Bali tour

Here are some photos from my recent tour of Bali.  Needless to say it was one of the best tours I have ever been on.  Although the quality of the photos could be better–they were taken on my phone!–I still hope you enjoy.

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The first few are of the house I stayed at in Ubud where a beautiful statue of Saraswati was at the entrance.

Then, a series of photos at Klotok, the beach where I body surfed several times and managed to get great waves.  I was told the statue there is of the son of Hanuman who was accidently dropped in the ocean (by Hanuman) on the way back from Lanka.  But because he could never find his father–Hanuman, who meditated constantly in the forest–he was deemed to a life of strife, where he breathed fire like that of a dragon.  I am not sure if this is a Balinese interpretation of the Ramayana stories, or taken directly from its source in India (can anyone help with this one?).  Supposedly, when he left the ocean and searched for his father, his vehicle was a sea turtle.

A friend of mine, Meghan Hynson, who studies gamelan in Bali (as well as a UCLA PhD student) took me to the home of her gender wayang teacher in Mas, Bali.  His son (whose name I forgot!) is an amazing puppeteer, musician, and mask maker whose works have been shown all over the world.  The first picture is a carving of President Obama in a Balinese-style head decor, something that I didn’t catch right away (did you?).  One of the pictures is his humble work station with only a stump and chisels.  It amazed me that he created so much with so little!

And of course, I had to include two more pictures of my commute to the ocean on my trusty scooter.

I assisted Dave Stringer at the Vibrant Living Yoga teacher training sessions, and one student of sessions drew a picture of us while we played one afternoon.  I am not sure if she was bored by the music or moved to create something spontaneously.  Either way, I had to have an archive of it.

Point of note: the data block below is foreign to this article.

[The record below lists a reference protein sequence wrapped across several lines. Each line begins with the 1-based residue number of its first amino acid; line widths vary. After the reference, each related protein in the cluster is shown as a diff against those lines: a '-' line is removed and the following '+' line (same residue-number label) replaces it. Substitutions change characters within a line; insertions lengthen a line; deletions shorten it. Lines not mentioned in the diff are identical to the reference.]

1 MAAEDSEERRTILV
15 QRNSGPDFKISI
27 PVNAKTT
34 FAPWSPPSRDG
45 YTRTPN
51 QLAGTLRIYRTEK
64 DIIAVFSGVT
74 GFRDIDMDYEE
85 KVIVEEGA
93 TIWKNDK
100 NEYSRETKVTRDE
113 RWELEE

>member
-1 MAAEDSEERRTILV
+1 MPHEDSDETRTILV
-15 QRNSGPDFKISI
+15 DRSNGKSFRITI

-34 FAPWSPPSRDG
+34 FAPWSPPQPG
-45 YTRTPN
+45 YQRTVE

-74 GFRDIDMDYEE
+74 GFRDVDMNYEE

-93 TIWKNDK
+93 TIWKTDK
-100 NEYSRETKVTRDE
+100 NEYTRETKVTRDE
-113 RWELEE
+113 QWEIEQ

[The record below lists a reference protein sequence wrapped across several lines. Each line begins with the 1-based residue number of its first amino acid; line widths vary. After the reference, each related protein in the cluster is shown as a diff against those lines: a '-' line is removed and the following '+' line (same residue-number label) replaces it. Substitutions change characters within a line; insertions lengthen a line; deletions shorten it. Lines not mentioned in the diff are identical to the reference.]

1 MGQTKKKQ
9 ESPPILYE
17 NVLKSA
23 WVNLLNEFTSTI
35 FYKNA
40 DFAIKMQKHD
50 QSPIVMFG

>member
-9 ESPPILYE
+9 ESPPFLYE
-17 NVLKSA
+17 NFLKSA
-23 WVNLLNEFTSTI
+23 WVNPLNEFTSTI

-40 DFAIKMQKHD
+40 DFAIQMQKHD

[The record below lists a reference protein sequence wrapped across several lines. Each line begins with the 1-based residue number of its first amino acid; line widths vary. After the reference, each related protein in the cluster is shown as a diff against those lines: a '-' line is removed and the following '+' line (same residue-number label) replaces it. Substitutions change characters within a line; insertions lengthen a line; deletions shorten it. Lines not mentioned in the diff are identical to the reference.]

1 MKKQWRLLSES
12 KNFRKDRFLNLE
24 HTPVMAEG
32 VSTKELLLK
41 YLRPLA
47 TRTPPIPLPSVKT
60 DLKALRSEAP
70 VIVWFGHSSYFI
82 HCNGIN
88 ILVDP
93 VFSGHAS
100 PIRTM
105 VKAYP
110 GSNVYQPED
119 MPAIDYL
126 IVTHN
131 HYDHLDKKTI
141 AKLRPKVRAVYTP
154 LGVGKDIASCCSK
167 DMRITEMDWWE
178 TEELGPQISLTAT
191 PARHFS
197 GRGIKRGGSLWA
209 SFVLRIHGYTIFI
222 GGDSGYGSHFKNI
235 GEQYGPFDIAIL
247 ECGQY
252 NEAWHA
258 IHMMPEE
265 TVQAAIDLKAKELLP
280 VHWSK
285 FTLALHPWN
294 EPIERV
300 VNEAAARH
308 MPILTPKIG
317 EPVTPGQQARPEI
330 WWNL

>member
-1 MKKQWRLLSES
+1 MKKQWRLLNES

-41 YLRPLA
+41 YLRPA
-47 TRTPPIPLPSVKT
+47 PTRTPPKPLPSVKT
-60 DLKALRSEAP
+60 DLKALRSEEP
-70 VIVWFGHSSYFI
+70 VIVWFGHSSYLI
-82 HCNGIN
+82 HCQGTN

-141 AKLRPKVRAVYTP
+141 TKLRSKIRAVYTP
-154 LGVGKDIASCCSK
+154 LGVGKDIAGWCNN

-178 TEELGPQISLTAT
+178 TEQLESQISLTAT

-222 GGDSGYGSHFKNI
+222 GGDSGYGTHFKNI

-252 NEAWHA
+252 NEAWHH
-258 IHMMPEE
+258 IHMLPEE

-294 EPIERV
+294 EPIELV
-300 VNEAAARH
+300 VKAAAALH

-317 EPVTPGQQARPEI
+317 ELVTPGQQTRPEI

On the way back from the coast one afternoon I was stopped by a marching gamelan for a festival.  I took one picture of a kid dressed up in his costume and he grew so excited that he called over his friends and had me take another with all of them.

One morning during our stay, Dave and I played a kirtan at dawn for another yoga retreat in Ubud.  The setting was beautiful: sunrise at Lake Batur with a view of the volcano.

The next set of photos are of Hotel Anahata, where I stayed for the final stint in Ubud.  It was a gorgeous place on a canyon that had two waterfalls at the bottom.

I didn’t realize it, but the final photo is the only one of music!  We had a great recording session during our last week in Bali.  Pictured here is Dave Stringer on harmonium and Angelo Berardi on violin.

Flamenco and tabla

This is a highlight reel of a recent concert I did with guitarist, Juan Moro, in San Diego.  The concert was small and intimate with minimal amplification at Paper Moon Guitar Studios.  I do not usually like to play tablas on a stand, but sometimes, out of necessity, I do for fusion work purposes.  Though I always play with shoes off!  Juan is an amazing guitarist I have worked with for the past fews years and a dedicated scholar in both flamenco and linguistics.  Moro is a professor of linguistics at UCSD.  Enjoy!

Chalan, Hindi/Urdu, and compositional forms.

Two things have inspired this post: 1) I have been practicing a famous chalan made popular by Thirakwa Khan Saheb and 2) I am studying lots of Hindi lately.  Paired together, I have been thinking about the nature of tabla compositions in terms of genre (if we can really call it that).  There are many different types of compositions in tabla, e.g., kaida, rela, laggi, tukra, chalan, etc., and each has its own characteristic, but a character that is sometimes very hard to define uniformly.  Some call a particular composition a kaida while other call it a chalan.  In fact, I have heard that Thirakwa Khan Saheb himself was not so strict on the names of different types of compositions.

In looking at some descriptions and definitions of tabla compositions on the Internet, it struck me that these attempts were coming close to what Amartya Sen calls the “curatorial” side of colonial scholarship on India.  This was the effort of colonial scholars in India to classify and define all aspects of Indian society in order to display them in a book, museum, or some other source with a curator.  So with this in mind, the need to classify and strictly define all types of tabla compositions could be viewed as an ideal that originates outside the realm of Indian Classical music, i.e., outside of the very mindset that harbors such a fluid art form.  Furthermore, rigid classification might actually go against the fluidity and flexibility inherent to Hindustani music.